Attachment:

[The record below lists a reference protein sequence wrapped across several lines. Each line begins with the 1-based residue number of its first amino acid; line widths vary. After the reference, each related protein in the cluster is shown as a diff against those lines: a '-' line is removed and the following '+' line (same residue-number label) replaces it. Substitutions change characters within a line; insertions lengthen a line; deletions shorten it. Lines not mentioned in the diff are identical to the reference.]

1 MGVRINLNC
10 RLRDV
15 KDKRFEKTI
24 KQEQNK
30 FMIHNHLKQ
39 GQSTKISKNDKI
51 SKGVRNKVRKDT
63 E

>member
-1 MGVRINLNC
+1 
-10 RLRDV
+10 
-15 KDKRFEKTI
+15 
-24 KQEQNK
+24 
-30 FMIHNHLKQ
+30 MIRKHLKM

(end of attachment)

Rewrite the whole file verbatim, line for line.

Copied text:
[The record below lists a reference protein sequence wrapped across several lines. Each line begins with the 1-based residue number of its first amino acid; line widths vary. After the reference, each related protein in the cluster is shown as a diff against those lines: a '-' line is removed and the following '+' line (same residue-number label) replaces it. Substitutions change characters within a line; insertions lengthen a line; deletions shorten it. Lines not mentioned in the diff are identical to the reference.]

1 MGVRINLNC
10 RLRDV
15 KDKRFEKTI
24 KQEQNK
30 FMIHNHLKQ
39 GQSTKISKNDKI
51 SKGVRNKVRKDT
63 E

>member
-1 MGVRINLNC
+1 
-10 RLRDV
+10 
-15 KDKRFEKTI
+15 
-24 KQEQNK
+24 
-30 FMIHNHLKQ
+30 MIRKHLKM